TaZa's airy new storefront fills a Westover Hills niche for lounging with two levels of seats and worktables, Wi-Fi and a small stage, a local grocery market, made-to-order fare and Blanchard's coffee for breakfast and lunch. Sandwiches are named for streets in the area: the King William has rotisserie chicken, provolone and Cajun remoulade for $6.94; the New Kent is vegetables and hummus for $5.95; build-your-own salads, bacon and egg bagels, Dixie Donuts, and other treats rotate with the hour and season. Chocolates by Kelly also has a counter of fresh candy.
The space at 5047 Forest Hill Ave. is a designated outpost for the Farm to Family bus – meaning it's a pickup spot for the bus's community supported agriculture program, and also a stop-in market for meats such as bison, lamb, sausage, and other hormone- and antibiotic-free items, fresh eggs, produce and pastas, and locally made mixes, salsas and sauces. The community-supported agriculture program begins April 11 and runs for 24 weeks. Learn more at www.thefarmbus.com. TaZa is open daily. 233-8646. Tazacnc.com.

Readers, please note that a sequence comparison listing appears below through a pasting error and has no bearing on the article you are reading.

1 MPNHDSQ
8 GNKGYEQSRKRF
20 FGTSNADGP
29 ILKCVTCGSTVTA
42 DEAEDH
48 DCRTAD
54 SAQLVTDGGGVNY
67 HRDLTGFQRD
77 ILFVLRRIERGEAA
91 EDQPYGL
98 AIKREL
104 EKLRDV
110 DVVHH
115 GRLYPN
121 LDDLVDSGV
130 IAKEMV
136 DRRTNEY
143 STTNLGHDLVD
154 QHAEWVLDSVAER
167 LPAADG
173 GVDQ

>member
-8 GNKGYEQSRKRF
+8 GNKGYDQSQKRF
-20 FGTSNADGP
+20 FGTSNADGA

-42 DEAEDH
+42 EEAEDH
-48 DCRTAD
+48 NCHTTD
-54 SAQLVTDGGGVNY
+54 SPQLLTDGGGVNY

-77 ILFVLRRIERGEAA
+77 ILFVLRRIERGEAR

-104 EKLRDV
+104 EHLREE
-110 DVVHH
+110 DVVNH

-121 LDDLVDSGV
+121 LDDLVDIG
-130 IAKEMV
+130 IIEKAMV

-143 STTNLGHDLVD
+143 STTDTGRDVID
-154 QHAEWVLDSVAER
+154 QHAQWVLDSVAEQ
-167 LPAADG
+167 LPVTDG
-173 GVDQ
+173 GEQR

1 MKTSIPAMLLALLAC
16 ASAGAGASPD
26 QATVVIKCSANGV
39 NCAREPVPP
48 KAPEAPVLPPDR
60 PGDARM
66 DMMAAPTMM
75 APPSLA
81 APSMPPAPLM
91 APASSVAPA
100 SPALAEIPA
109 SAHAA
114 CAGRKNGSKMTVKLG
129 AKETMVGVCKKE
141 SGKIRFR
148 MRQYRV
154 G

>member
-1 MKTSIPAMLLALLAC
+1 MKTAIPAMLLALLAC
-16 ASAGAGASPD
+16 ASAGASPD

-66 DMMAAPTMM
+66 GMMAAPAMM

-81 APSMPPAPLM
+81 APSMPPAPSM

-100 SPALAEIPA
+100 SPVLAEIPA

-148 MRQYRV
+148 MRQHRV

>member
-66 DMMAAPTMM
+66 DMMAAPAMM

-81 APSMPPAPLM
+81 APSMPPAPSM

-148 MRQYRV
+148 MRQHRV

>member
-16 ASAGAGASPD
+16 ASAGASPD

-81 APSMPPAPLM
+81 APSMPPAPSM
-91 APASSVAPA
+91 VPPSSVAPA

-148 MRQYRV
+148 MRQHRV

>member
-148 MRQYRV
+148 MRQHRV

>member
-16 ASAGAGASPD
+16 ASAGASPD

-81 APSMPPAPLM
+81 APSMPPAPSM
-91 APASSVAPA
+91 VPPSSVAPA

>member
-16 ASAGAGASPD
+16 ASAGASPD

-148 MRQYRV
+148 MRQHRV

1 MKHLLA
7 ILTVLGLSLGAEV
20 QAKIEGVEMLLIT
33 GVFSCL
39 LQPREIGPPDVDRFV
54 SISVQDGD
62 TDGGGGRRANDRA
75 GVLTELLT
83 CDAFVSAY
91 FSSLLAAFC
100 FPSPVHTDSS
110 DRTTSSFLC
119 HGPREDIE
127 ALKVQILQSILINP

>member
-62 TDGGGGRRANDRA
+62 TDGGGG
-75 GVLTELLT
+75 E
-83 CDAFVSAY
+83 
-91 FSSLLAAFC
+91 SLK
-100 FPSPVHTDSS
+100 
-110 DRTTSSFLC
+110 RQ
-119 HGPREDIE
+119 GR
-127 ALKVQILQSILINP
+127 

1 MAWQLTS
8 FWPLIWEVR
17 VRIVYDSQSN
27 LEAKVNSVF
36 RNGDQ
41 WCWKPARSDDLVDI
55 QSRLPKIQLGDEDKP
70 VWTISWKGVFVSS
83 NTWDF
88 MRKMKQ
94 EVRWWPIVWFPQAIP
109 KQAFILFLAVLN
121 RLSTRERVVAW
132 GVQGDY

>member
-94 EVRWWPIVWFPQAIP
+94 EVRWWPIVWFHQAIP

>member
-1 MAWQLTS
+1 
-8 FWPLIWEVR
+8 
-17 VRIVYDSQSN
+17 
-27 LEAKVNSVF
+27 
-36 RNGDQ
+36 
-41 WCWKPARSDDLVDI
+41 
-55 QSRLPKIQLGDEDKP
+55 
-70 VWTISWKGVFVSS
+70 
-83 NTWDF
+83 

Jorge's Cantina New watering hole with fajitas, avocado fries, Mexican entrees and bar food. Nightly, with lunch hours coming. 2526 Floyd Ave. 918-1857.
Le Crepes Downtown counter-service breakfast and lunch spot for sweet and savory crepes, salads, soup, pastries and coffee. Weekdays. 1110-B E. Main St. 225-0222.
Carena's Jamaican Grille Jerk chicken, angus burger, ribs, oxtails, island specialties in modern cafe with patio; Lunch and dinner from 11 a.m. daily. 7102 Midlothian Turnpike in the Spring Rock Green Shopping Center. 422-5375.
Pearl Raw Bar New establishment in the former DeLux, with seafood, sandwiches, sliders, salads, spirits; bar with booths and sunroom in back. Dinner daily, weekend brunch. 2229 W. Main St. 353-2424 pearlrva.com.
Wild Greens & Pig Sandwich shop features heritage pork barbecue, soups, chips, desserts in casual setting. Chef Alfredo Macias and owner Lisa Granger focus on local and organic ingredients. Weekdays 11 a.m. – 2 p.m. 9033 Quioccasin Road. 750-1350.
Homemades by Suzanne Southern fare at the John Marshall Hotel, 101 N. Fifth St. downtown. Weekday luncheon is $9.85 and includes beverage; hours are 11:30 a.m. - 2 p.m. 775-2323.